With the above initial adjustment made, a further adjustment while the engine is running can be made if necessary to improve engine performance. To reduce exhaust smoke during acceleration, turn cover' (4) out (less fuel) 1/2 turn at a time until satisfactory. When exhaust smoke is acceptable but acceleration is sluggish, turn cover (4) in (more fuel) 1/2 turn at a time until satisfactory.
NOTE: Some exhaust smoke is likely to appear at maximum acceleration.
NOTE: If acceleration is sluggish and full engine power seems to be lost, inspect the air line to the cover and the cover gasket for air leaks. If no air leaks are apparent, inspect the diaphragm. A damaged diaphragm will not allow the fuel rack to open completely, acceleration will be sluggish and full engine power cannot be obtained.
Air Induction And Exhaust System
Restriction Of Air Inlet And Exhaust
Engine horsepower and efficiency will be reduced if either the air inlet or exhaust system becomes restricted. The air cleaner should not restrict air flow to the point of 30" (762 mm) of water difference in pressure.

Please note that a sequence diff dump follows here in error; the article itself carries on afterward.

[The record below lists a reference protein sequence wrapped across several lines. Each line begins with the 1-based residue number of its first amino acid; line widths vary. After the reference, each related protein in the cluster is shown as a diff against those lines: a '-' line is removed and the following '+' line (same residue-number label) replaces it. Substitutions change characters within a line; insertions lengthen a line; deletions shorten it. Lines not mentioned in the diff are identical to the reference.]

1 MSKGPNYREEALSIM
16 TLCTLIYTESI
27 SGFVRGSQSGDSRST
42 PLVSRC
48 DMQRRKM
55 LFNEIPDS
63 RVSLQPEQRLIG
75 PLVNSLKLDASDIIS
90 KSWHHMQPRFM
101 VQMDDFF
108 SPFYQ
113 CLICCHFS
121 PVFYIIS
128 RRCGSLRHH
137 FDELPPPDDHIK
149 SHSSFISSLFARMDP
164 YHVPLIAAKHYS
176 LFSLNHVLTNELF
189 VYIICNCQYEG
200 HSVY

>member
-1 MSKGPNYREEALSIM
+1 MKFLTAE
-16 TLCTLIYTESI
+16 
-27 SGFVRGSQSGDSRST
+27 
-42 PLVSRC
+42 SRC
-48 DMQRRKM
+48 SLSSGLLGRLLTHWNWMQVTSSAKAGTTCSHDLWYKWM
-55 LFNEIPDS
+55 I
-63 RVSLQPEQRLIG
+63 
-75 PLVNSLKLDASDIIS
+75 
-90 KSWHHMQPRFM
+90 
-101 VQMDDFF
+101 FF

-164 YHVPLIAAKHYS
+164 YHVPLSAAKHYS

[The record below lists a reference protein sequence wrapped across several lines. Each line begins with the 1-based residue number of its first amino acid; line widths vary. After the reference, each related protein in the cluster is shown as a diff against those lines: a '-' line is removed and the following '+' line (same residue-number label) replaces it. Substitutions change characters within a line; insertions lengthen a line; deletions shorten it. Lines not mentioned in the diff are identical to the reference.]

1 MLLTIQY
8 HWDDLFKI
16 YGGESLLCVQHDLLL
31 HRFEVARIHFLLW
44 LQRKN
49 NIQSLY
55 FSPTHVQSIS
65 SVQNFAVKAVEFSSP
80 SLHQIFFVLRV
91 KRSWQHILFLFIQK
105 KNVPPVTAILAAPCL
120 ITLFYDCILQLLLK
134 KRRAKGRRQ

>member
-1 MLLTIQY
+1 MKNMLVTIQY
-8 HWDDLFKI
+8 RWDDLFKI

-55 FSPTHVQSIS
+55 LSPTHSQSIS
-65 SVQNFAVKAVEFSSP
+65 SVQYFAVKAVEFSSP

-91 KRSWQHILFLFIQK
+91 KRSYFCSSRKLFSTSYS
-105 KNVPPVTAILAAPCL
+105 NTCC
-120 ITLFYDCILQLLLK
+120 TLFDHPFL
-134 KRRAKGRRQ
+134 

Exhaust back pressure (pressure difference measured between the turbocharger outlet elbow tap and the ambient air) should be no more than that shown in the chart.
Measuring Inlet Manifold Pressure: Turbocharged Engines
When an engine is suspected of lacking power, it is sometimes desirable to make a quick instrument check to determine the horsepower.
By checking inlet manifold pressure, and comparing that pressure with the RACK SETTING INFORMATION, one can determine if an engine is operating efficiently. This test should be used if engine horsepower seems to be too low, yet no specific symptom of engine trouble is apparent.